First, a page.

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Home > Know Your Rights > Right to Constitutional Remedies
FAQ's | Landmark Judgements | Legal Frameworks

FAQ's

Q1.  What is meant by the right to Constitutional remedies?

A1.  Right to Constitutional remedies is the most important fundamental right provided to the citizens of India by the Constitution. It is a right that entitles every citizen of India to directly approach the Supreme Court of India if any of his Fundamental Rights have been violated. For instance, in case of imprisonment, the citizen can ask the court to see if it is according to the provisions of the law of the country. If the court finds that it is not, the person will have to be freed.

 

Q2.  Why has this right been made part of the Fundamental Rights itself?

A2.  The right to seek remedy for violation of fundamental rights has itself been made a fundamental right by the Constitution of India to emphasize its importance. Fundamental rights are meaningless unless there is effective machinery for the enforcement of those rights. Right to Constitutional remedies gives the mechanism to seek remedy if any fundamental right is denied to any citizen. In the absence of this right all other rights are of no consequence since they could not be enforced. This right makes the other rights as justiciable. Hence, it was itself made a fundamental right.

 

Q3.  What is the role of Supreme Court in protecting fundamental rights?

A3.  Supreme Court of India is the highest court of law in India. It acts as the protector of our fundamental rights. Any citizen of India who has been denied any of his fundamental rights can directly approach the Supreme Court. The court can issue various kinds of writs. These writs are habeas corpus, mandamus, prohibition, quo warranto and certiorari.

 

Q4.  What are writs?

A4.  Writs are special orders issued by the Supreme Court or the High Courts in order to safeguard the fundamental rights of the citizens. Writs are either directional or prohibitory in nature. It means that writs either direct a person or organization to do something they are supposed to do, or prohibit a person or organization from doing things that they don’t have the right to do. There are five types of writs: habeas corpus, mandamus, prohibition, quo warranto and certiorari.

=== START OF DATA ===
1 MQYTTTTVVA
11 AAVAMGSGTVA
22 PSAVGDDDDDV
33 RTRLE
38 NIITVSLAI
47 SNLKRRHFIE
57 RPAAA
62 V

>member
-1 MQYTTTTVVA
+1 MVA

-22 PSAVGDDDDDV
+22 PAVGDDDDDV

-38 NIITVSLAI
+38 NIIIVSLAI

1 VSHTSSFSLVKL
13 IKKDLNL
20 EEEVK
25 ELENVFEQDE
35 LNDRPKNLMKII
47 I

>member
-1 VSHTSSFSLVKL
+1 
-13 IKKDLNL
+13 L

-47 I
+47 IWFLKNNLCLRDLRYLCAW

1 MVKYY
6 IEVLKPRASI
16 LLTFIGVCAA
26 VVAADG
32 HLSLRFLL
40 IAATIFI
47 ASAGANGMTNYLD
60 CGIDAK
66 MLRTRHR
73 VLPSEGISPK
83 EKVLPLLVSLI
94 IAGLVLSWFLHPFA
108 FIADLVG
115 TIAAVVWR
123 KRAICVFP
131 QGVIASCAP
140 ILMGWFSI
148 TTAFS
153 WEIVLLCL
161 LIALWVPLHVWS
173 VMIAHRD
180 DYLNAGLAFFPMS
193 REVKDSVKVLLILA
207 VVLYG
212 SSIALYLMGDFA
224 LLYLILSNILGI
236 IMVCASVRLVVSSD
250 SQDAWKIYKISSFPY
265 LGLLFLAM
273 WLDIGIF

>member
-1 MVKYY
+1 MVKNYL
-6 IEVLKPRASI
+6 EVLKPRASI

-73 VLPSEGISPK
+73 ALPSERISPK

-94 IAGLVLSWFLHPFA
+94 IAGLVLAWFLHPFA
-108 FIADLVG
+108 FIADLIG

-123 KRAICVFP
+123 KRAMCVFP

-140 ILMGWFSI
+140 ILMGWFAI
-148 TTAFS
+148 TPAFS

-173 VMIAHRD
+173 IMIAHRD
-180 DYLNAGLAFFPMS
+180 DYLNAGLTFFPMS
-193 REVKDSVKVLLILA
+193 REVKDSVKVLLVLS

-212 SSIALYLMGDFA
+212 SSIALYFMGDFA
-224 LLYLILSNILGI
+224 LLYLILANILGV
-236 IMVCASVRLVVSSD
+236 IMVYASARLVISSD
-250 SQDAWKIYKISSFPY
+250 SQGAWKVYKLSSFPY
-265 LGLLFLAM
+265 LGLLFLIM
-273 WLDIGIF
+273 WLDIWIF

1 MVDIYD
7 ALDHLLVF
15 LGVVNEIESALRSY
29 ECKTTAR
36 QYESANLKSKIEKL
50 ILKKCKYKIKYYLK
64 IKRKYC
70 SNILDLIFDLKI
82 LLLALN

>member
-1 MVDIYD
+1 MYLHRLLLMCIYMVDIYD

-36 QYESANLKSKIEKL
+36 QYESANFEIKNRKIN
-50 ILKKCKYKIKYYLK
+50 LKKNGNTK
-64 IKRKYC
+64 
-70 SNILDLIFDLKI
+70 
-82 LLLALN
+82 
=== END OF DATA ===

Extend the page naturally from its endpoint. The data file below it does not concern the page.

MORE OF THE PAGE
Q5.  What is meant by the writ of habeas corpus?

A5.  Habeas Corpusis a Latin term meaning 'You may have the body'. The writ is issued when a person illegally captures or detains someone else. The writ questions under what authority he is detaining the other person. The person being detained is also brought before the court. If the Court finds no legal justification for the detention, the person will be released. The writ can be issued against government agencies who have detained a person without having the authority to do so. For Example, If the police arrests a person without arrest warrant and keeps him in custody, then that person can approach the court for the writ of Habeas corpus.

 

Q6.  What is meant by the writ of Mandamus?

A6.  Mandamus is issued when a public officer fails to perform his duty. A private person can apply for this writ, especially if previous demands to perform the duty, or public authority orders, have been refused. This compels the public officer to perform his duty.

 

Q7.  What is meant by the writ of Quo warranto?

A7. Quo warranto, means 'by what authority'. This writ is issued to a person who is wrongfully appointed to a public office. This compels him to prove to the court his reasons for occupying that particular office. If the court finds that his appointment is not proper, then he will be ordered to resign.

 

Q8.  What is meant by the writs of Prohibition and Certiorari?

A8.  Prohibition and Certiorari are twin writs. Both are issued against the lower courts by the Supreme Court or High Courts. Prohibition is a writ issued to a lower court to prevent it from taking up cases over which it has no jurisdiction. Certiorari is used to quash the decisions of a lower court when it acts against its jurisdiction or against natural justice. So if a court of law gives a punishment or judgment that is not within it’s power, these writs are issued.

 

Q 9.  Can another person file a petition under Article 32 on behalf of another person whose fundamental rights have been denied to him, but he is not in a position to approach the court?

A9.  Under right to Constitutional remedies,it is only the person whose rights have been violated who can move the court for restoration of the rights. However, the Supreme Court of India has permitted the filing of public interest litigation (PILs). In this, public-spirited individuals are allowed to file cases to restore the constitutional rights of any group of people who for some reason (such as poverty or ignorance) are unable to approach the court directly for relief.

 

Q10.  Can the right to constitutional remedies be taken away by the Government?

A10.  The Right to Constitutional Remedies may be suspended by the Government under certain circumstances. These are Emergency due to war or external aggression, emergency due to internal disturbance and emergency due to breakdown of constitutional machinery in the States. The right can be taken away only up to the period during which the emergency is in force and not after it.

 
 
 
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